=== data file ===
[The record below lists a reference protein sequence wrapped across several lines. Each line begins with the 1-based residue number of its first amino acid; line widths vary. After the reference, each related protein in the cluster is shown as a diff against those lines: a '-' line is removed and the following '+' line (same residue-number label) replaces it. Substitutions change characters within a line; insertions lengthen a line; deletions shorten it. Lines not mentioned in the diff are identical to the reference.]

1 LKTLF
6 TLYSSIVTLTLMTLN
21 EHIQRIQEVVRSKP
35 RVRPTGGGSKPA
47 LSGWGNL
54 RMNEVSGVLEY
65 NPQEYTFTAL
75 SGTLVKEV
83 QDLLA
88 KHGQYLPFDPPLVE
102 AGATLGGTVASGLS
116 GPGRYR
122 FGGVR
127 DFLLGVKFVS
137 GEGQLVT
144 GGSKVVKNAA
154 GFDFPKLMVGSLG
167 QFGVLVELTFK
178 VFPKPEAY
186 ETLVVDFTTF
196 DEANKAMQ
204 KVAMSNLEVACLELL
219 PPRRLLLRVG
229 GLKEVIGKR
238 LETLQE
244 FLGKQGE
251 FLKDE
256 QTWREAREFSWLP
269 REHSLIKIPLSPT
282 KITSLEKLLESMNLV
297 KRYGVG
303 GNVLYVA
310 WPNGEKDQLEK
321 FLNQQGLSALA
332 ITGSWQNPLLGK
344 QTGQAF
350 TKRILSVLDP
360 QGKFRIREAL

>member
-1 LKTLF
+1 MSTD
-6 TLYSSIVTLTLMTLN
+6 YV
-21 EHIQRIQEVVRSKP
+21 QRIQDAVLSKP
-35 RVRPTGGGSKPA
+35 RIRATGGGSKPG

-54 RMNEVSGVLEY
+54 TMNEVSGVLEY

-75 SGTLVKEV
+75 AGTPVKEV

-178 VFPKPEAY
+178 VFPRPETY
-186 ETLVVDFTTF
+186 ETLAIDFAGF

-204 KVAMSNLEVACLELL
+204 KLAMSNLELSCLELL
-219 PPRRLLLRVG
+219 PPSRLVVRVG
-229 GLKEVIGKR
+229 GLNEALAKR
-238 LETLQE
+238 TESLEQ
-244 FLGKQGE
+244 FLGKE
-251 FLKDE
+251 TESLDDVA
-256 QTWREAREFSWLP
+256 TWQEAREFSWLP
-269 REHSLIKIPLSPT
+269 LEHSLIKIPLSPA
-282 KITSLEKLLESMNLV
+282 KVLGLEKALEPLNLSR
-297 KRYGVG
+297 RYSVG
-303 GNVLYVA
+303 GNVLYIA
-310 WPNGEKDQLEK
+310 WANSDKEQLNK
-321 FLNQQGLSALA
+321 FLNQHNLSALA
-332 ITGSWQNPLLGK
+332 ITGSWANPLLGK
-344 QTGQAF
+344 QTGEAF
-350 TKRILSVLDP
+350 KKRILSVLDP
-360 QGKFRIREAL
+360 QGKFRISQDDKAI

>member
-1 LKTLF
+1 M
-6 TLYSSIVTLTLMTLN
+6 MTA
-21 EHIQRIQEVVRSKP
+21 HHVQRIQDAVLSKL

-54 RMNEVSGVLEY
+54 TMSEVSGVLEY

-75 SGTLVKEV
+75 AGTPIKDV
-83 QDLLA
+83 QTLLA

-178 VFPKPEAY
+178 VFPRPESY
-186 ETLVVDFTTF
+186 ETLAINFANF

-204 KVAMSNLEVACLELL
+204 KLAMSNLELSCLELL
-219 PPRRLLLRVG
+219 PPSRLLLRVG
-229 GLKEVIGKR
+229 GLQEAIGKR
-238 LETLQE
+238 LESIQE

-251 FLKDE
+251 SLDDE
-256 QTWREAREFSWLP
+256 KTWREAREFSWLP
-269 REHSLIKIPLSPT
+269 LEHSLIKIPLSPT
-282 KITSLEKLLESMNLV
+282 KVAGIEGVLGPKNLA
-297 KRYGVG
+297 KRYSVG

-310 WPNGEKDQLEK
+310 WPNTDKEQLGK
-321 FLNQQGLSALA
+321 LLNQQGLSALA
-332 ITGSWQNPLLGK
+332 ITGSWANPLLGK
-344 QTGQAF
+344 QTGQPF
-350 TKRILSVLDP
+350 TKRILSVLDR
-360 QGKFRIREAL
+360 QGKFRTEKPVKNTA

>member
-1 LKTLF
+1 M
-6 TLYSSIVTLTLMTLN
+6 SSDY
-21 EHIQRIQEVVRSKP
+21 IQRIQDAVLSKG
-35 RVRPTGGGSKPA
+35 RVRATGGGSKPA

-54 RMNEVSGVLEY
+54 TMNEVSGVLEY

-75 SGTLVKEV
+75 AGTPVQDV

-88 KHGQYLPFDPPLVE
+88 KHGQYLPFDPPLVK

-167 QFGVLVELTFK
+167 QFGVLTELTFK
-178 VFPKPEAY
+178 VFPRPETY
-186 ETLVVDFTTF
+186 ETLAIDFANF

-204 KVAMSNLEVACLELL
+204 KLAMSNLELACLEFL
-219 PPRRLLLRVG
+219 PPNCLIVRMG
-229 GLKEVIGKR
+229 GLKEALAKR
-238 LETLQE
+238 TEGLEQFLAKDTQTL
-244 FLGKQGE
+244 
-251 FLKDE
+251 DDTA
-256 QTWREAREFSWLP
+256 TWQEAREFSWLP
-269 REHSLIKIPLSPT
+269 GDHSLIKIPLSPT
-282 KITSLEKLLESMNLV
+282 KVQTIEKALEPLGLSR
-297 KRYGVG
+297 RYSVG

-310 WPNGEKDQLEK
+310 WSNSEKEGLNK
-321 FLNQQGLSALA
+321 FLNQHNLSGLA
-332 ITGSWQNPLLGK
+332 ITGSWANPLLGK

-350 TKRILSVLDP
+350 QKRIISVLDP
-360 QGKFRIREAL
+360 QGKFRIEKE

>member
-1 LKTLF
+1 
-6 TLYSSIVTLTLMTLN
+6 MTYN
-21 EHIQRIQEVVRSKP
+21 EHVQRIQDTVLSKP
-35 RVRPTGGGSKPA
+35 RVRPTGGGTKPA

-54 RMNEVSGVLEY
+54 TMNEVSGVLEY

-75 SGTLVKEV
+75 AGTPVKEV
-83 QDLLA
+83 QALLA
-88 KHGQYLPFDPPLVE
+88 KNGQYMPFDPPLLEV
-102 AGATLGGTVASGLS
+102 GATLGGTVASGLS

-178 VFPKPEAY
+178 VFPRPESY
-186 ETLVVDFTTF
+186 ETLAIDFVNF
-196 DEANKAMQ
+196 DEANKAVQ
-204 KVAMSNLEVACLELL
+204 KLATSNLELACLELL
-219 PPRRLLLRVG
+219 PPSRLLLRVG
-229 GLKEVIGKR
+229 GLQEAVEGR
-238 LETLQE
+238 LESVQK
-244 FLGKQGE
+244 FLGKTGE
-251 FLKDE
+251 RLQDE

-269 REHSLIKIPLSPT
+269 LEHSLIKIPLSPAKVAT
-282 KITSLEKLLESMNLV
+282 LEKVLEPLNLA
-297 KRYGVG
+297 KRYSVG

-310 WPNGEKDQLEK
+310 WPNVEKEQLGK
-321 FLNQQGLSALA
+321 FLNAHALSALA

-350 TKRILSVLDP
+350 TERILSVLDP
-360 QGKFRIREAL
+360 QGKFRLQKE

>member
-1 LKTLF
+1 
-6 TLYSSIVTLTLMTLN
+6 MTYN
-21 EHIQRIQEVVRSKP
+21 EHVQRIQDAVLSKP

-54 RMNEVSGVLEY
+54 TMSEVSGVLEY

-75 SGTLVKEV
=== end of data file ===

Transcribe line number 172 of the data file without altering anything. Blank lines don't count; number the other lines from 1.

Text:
+256 TWQEAREFSWLP